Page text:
Because, as I have suggested, Britain – counter-intuitively – actually has quite a “visual” culture. It’s not a very *developed* visual culture, but I think it is powerful. Perhaps rather than “has a visual culture” I mean “we’re pretty superficial”. What we see when we look at a play on stage *seriously* influences how we think about it as a piece of theatre. Perhaps this is true of any theatregoing culture. And, what we see when we look at stages are a series of signs and shorthands – either intentionally, or intuitively.

Something that fascinates me at the moment is the extent to which some of these have been absolutely absorbed – see the examples of “naturalism” above – and some haven’t. (As an aside: it strikes me as fascinating, for example, that you can take all the walls away from an ostensibly naturalistic play like The One and it still be understood to be taking place in the real world, while something like Katie Mitchell’s Trojan Women can be held up by the mainstream press as all kinds of obscure when it has a totally 100% realistic set (apart from, y’know, the massive wall missing at the front which means we can see into the room).)

What also seems fascinating is the extent to which a snappy design can completely alter our sense of a play’s genre or *modernity*, perhaps. Consider Tom Scutt’s superlative design for Constellations (of which I’ve only seen photos, but even so...). The very fact of its buoyancy and lightness *must* have had a massive effect on what it felt like to watch that play. Or Johannes Schütz’s design for Benedict Andrews’s Three Sisters; if it hadn’t also been for the superlative acting and the brilliant new version of the text, practically could have been the whole show.

Given the absence of political and aesthetic essays or manifestos in our theatre programmes (hell, in our whole theatre *culture*, give or take), I would argue it falls to the designer to fulfil that entire function for an audience. To tell them, not only where a play is set *in the world of the play*, but also within our theatre culture, and indeed within a wider social and political culture.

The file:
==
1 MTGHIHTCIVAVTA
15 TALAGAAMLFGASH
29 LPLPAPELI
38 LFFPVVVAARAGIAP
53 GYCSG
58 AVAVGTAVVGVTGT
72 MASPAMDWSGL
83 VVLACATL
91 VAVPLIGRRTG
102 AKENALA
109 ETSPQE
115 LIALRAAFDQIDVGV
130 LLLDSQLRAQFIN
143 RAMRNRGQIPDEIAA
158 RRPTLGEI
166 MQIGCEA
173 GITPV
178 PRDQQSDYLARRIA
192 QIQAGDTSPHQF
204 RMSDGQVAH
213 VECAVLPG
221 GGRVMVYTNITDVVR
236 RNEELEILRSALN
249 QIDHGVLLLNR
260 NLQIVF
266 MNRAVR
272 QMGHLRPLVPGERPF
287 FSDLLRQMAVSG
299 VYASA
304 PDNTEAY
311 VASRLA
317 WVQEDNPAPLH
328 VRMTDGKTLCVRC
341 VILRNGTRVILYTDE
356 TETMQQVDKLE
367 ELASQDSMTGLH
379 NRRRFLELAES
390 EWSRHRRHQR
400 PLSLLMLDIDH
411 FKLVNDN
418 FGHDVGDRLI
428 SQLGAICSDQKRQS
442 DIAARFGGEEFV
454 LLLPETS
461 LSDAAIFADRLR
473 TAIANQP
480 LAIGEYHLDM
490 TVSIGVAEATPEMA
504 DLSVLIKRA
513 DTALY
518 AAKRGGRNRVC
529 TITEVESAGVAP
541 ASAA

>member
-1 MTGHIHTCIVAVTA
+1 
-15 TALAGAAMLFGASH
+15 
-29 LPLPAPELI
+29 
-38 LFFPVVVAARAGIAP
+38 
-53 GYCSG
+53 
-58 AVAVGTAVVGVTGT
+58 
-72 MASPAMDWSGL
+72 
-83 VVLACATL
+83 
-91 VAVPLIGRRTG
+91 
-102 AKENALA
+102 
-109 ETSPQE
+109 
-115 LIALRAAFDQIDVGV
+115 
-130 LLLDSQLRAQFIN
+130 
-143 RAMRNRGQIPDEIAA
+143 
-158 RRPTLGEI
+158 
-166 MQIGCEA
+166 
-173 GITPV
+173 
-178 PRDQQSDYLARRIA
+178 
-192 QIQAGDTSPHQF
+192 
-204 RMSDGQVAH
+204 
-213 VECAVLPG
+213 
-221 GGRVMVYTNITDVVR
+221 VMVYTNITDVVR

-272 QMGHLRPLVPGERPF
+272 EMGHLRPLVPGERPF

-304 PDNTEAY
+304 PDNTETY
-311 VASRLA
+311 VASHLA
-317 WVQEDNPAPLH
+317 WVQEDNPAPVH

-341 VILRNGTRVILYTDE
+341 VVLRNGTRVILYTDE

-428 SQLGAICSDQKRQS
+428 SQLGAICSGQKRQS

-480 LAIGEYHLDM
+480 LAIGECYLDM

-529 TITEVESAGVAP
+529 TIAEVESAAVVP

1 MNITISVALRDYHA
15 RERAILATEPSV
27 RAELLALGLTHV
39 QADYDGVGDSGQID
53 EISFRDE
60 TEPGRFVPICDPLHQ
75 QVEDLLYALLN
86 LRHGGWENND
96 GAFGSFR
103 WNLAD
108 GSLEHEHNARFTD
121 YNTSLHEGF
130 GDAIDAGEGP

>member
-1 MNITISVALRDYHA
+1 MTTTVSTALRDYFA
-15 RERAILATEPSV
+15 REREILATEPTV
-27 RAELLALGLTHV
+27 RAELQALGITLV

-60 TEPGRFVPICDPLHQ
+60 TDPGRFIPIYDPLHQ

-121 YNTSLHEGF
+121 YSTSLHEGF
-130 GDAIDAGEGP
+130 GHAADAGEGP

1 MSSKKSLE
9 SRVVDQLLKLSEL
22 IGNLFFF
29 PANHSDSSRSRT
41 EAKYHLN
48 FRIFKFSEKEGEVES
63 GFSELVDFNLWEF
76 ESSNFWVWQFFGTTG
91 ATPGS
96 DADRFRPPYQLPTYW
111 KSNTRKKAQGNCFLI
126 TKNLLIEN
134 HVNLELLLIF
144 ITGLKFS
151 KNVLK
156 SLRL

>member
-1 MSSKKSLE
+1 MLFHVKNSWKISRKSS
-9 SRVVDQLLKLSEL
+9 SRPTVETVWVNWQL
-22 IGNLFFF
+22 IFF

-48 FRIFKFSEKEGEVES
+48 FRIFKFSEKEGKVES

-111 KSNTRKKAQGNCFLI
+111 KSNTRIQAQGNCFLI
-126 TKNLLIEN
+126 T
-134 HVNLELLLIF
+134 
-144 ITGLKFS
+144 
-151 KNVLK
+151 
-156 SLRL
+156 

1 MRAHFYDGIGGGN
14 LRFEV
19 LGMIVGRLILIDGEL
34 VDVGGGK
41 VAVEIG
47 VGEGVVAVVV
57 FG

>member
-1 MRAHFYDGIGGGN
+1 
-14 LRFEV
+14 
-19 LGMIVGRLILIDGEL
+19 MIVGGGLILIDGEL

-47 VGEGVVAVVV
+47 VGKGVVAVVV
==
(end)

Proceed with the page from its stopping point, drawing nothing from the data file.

3 comments:

Chris Goode said...

This is really interesting, Andrew, and there's a lot that appeals in the thesis: I just want to question the way it's framed. I sort of wish the two halves of this post spoke more to each other, and that both also spoke more to your previous post on the dredded embedded.

In what you describe in the second half of your post, I'm certain you're on to somethng, but it's odd to me that in the first half you're very specific about a certain stylistic / aesthetic lineage which has particular characteristics that it's very useful to see described and analysed. But given the accuracy of that as a way of taking about a particular (albeit dominant) niche, it seems like a bit of a jump into talking about what the designer does in "British theatre". I think your analysis is pertinent to the niche you're talking about, but it's not adequate as a means of reaching the big picture of "British theatre", so for me the idea that designer-as-dramaturg is a distinctive characteristic of our national stage is, to say the least, inflationary.